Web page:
-21


late'planted potatoes s-,,ffer si -.if ica--_tl-- less viire-orm i-_.Jur, than do early plants ,_ potatoes, eve:-. late -)la-14 1-ivtas
yield.

To,-.,-to pinworm, larvae pupate at or -iear scil surface.--J. C. L7-ore,
of the Calif. I.-as tf Leten-ni:-_erl "hat a hi! -)ercentaCe rf the larvae of t,'_-.e tomato pinworm 1-c -percicella
Bueck) pupate at or just below the soil surface. 7ield inClicated. that approximately go per ent of the larvae in 'the tophalfinc'.i la,7,er of soil and that a,):)roximatel-- 99 f t'-_= -- u--,)ated in t-_- e f irst. inch. nhese field observations .7e,-e s, r-.lemznte(i IL;:-, 1.-borat, _--. experiments simulatinE field conditio-iis in it, ,-as E--.,_-, t*,at nercent of the G. l-,7co-persicella larvae 'L -rmed -)'."pal cells ir the tcp quarterinch la -er oT soil and t1lat the remainder 7ere present in t'-ie quartar-inc' .'! la-er of soil belo7i t'-iat denth. It is a-o art nt t'__ at the tenaenc-, of t7.he tomato piin,7orm larvae to pupate vcr-,r close tc., t---.e scil surface may mal-.e it possible to ascertain some measure of cc-ntrol o--F' t7iese pests t'-meOiirn :)f cultUral -joractices e directed tfoviard disturbance or of t1ne -tmnal cells (iuririL critical periods.

Beet leafno-pper po-Dulations increase in San Joaq,,iin Valley-. - T York, of the Mo,7er t-, Calif., laborator-- reports t',at population surre-s of f-ie' beet leafho- -)er (Eutettix tenellus made in San Joaquin
)0 1 1, ----a' in nine
Valle~ of California durinC the fall of 19-S '-ave indic-_-- districts, t -,talin, about e5,000 a*crE;s, there, were '" r 00 1000
E. tenellus. 7hiq*is about t'-,--ree times t'-,.c population foun in t'- same "di-,T-icts in 1 35 and a--)T)r1-ximatcl,, on(,-fift of t'-iat found in t'-,ie S, .0 i 3 trict3 in 1934.

INSECTS AFFECTING MAN k11D ANIMALS

Ants aDpear to be efficient destroyers of
tions !. ade by A. W. Lindquist, of tI Uvalde Tcx. I t'aa' ,,-r ),,).s species of ants are c' -r--at imo-rt,-nc e as a an On 1n
larvae )f Coc: .liom, la ampricc na screwviorm infestations. Emer.-ence 1,_ept on ot
approximatel-11 91400 third-ins",-r larv -_ tha int .,Ld kill,(-1,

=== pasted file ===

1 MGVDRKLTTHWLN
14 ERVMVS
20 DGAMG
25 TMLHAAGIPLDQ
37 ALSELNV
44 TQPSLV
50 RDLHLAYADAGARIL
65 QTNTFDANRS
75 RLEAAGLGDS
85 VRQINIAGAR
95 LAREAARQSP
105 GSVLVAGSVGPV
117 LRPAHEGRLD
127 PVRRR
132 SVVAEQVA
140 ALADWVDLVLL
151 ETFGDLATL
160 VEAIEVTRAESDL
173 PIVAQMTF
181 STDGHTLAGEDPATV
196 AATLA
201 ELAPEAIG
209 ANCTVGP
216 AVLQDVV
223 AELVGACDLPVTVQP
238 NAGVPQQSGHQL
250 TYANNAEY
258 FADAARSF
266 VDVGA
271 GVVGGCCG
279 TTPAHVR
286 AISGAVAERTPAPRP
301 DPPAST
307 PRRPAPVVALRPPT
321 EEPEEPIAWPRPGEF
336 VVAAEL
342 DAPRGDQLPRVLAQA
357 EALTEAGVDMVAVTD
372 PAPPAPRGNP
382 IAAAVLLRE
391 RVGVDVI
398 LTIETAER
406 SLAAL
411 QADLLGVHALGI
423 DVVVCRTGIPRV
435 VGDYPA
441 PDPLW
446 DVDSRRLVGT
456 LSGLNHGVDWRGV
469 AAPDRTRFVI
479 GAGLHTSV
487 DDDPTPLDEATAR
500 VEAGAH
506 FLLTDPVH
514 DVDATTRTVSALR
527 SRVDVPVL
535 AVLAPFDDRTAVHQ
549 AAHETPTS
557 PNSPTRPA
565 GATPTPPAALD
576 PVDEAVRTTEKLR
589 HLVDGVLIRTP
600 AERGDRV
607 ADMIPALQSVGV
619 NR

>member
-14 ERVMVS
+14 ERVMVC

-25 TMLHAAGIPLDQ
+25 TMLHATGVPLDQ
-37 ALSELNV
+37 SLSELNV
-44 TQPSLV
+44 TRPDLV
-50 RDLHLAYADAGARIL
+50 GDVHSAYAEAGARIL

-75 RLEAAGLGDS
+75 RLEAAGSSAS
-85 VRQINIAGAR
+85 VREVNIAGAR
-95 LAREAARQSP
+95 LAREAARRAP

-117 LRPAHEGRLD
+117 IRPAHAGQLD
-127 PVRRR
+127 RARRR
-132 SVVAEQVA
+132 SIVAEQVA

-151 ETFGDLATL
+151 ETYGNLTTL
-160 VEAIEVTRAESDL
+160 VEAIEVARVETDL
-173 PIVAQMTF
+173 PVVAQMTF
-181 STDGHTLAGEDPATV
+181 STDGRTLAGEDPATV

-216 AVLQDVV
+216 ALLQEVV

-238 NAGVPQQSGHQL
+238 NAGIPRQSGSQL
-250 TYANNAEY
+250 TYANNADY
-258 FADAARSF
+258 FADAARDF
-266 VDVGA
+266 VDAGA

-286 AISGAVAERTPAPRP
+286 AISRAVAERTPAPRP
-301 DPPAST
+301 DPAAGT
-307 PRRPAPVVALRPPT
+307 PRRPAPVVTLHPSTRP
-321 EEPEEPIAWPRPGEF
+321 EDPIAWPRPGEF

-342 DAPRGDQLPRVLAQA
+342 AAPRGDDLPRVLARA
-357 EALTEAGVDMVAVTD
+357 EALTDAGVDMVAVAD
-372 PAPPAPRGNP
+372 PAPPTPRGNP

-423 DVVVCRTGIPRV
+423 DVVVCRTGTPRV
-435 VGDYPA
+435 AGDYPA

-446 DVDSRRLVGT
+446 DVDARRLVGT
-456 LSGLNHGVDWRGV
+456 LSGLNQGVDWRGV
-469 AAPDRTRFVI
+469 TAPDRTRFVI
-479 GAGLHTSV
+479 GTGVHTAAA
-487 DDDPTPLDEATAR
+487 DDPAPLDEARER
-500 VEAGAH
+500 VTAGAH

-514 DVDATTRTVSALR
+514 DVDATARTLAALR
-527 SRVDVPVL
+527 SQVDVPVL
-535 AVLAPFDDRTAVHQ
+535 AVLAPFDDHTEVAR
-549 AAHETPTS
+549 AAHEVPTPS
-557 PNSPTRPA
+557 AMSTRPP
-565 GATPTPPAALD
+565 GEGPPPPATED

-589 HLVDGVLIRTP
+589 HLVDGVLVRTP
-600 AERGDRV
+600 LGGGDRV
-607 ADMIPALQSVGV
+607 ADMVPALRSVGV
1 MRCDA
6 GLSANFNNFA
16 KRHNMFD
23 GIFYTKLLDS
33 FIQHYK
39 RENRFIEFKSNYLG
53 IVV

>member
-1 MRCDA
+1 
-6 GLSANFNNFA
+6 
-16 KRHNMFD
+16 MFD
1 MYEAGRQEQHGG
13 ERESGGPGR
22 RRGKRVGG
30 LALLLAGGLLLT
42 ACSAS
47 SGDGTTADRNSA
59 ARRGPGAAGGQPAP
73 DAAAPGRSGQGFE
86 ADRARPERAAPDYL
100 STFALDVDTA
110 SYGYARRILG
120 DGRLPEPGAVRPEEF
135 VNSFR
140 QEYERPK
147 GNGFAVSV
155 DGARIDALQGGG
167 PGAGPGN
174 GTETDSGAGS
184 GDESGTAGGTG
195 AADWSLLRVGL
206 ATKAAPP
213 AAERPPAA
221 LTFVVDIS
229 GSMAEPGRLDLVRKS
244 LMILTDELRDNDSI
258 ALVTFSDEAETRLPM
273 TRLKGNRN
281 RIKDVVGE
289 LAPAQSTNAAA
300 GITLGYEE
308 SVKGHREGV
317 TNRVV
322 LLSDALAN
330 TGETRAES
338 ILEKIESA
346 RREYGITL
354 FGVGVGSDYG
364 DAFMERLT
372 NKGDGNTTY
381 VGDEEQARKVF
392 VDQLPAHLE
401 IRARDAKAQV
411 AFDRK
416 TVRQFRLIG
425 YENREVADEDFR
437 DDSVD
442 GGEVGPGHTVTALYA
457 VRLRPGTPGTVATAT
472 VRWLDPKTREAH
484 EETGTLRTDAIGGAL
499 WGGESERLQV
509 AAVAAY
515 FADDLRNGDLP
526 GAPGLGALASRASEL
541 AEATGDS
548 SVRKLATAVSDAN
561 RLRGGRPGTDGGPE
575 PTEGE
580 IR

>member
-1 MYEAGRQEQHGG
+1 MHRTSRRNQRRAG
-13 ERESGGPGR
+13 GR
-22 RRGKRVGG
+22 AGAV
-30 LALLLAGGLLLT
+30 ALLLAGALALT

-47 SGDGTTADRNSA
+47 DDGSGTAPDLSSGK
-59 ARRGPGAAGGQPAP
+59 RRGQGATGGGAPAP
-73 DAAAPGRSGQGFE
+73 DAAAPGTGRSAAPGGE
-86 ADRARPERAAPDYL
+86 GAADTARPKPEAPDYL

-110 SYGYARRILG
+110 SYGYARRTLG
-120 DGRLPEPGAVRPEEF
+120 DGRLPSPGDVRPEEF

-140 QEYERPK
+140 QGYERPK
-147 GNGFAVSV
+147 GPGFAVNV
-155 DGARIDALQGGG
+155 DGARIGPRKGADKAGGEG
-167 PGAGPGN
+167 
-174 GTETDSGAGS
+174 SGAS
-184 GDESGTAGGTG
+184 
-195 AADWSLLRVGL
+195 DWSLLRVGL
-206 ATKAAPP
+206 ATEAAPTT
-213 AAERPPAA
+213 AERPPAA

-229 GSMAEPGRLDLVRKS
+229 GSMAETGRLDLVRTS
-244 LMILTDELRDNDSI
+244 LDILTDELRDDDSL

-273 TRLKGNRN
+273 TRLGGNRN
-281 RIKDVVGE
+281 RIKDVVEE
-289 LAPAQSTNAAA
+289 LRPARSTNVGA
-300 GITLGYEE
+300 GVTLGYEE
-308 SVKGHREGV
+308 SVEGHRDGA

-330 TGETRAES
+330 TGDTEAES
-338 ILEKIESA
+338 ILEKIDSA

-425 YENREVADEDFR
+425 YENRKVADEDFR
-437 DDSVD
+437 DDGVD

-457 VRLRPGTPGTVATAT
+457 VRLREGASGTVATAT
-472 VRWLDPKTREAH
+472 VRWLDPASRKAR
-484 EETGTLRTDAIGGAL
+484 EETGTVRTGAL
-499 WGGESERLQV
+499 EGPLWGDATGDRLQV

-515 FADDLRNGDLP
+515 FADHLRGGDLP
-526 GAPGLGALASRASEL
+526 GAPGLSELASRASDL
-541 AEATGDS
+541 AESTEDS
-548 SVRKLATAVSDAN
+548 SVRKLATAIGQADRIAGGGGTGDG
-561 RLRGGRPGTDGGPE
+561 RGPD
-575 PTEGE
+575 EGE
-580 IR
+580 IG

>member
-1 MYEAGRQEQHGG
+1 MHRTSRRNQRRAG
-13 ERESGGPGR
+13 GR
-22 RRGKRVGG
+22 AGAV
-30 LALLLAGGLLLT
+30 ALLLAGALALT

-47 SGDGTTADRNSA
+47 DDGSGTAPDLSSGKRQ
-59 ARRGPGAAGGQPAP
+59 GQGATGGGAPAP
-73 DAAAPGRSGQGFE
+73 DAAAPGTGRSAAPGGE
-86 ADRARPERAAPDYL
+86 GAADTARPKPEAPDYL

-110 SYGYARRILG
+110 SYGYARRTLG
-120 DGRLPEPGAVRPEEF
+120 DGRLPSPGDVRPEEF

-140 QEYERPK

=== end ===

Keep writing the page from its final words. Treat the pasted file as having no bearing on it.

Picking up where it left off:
92 -)ercent of t lemff

1': ',7 locality records for
reports "iat P. t7ie biti.-,
and more n ,t any nce 19
1936 N.ras r'Lpril 29 aT. 1, r ?o
ciArred, f r-): S T, I t o N ',7
in,,, tl,,is -1,,ny pc, Ir r
coll(,cted
v r-- i n terc; s t rn.

'Aia
'o .-r,-! ri wild animal re
L
An .1ior recorO, v* c -1 11 il r t






-22


Division, San Antonio,. Tex., when she determined the presence of PhFnlebotomus LurinE; the summer and fall. This constitutes a new locality record and extends the distribution of the pest.

Winter activity of primary screwworm fly.--D. C. Parman, of the Uvalde, Tex., -_aboaitory, reporting on the number of screwworm infestations in the vicinity of Uvalde for the period January 4-9 inclusive, states: "During this..period- practically all ranches have had screwworm cases, there being a considerable increase during this week. Ranchmen reported from 3 to 40 cases. There have been estimated from 300 to L400 cases during the past 10 dars in this vicinity. All of the larvae collected from these cases were C. a:.ericana." For Valdosta, Ga., E. W. Laake reports as follows: "Heavy ovipesition on December 26 and 27 of C. americana in hibernation cages Indicates that this species will overwinter"at Valdosta this winter. This generation, Yaich should emerge as adults the latter part of February or early in March, will have a very good chance at that time, under normal local climatic conditions, to ccaitinue reproduction into the next summer." At Tempe, Ariz., C. C. Deonier repoorts that the status-trapping work in Ari na has indicated that C. americana was as abundant along the escarpment between Phoenix and Prescott during the fall as at Uvalde, Tex. The work shows a considerable decrease in C. americana at Tempe during the fall and early winter-and'no increase during the latter half of -December, as there was at Uvalde. The decrease continued into the latter half of December, only two C. americana being taken in the total fly catch, and three in the lower part of Black Canyon. Besides these no C. americana, and very few C. macellaria Fab., were taken during the latter half of the month. The total catch in all of the traps continued to decrease during the latter half of the month.

Salt water appears necessary to induce oviposition of sand flies.-J. 3. Hull, of the Savanhnah, Ga.', laboratory, reports the following observations on experiments to secure oviposition of sand flies in the laboratory: "Numerous said flies were collected on 2 days in October by sweeping. These were placed in fruit jars, brought to the laboratory, and transferred to glass lamp chimneys. One end of each chimney was covered with cheesecloth and the other placed over blotting paper moistened with distilled water. These sand flies were given three meals of human blood, but failed to deposit any eggs. Sand flies were collected on December 6 and 7 and the same procedure was followed except that the blotting paper was moistened with salt water collected from the marsh. From this collection 391 eggs were deposited. Apparently the salt water stimulates oviposition."